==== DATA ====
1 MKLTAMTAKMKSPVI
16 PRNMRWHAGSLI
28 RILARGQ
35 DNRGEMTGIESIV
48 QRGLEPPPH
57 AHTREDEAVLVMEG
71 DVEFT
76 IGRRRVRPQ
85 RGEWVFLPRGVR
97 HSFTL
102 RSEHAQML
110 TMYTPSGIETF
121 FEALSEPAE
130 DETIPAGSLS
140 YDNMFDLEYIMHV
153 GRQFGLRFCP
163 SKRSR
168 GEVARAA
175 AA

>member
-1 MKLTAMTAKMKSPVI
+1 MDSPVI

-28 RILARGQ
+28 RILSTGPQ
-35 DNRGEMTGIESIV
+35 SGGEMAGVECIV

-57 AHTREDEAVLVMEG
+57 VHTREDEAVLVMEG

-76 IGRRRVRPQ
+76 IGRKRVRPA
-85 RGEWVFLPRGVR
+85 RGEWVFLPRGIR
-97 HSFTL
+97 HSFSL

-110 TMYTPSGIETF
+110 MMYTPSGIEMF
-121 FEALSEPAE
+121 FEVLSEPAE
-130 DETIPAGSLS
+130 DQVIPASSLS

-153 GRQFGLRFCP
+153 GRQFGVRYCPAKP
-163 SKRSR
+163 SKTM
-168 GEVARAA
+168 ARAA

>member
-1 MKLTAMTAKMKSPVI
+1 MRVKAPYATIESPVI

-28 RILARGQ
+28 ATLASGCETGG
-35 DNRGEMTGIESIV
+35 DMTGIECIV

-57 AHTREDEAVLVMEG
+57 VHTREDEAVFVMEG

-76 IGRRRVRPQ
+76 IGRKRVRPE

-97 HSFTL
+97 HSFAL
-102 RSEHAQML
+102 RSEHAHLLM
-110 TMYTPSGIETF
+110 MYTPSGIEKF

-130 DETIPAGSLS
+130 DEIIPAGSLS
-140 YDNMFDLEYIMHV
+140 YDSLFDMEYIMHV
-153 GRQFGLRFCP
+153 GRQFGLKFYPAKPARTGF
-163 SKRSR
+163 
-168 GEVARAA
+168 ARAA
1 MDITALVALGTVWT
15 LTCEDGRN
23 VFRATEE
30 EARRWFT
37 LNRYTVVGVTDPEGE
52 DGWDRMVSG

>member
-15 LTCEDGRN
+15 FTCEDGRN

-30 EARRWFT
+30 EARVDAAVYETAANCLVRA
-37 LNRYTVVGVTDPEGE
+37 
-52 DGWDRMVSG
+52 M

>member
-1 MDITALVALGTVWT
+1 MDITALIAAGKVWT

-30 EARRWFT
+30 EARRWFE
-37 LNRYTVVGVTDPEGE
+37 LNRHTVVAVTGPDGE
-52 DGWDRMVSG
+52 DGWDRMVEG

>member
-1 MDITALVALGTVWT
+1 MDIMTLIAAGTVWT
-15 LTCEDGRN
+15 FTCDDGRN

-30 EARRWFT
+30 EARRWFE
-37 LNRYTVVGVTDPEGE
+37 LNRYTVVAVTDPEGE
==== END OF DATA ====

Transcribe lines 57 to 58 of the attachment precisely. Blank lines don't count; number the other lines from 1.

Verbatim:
+76 IGRKRVRPE

-97 HSFTL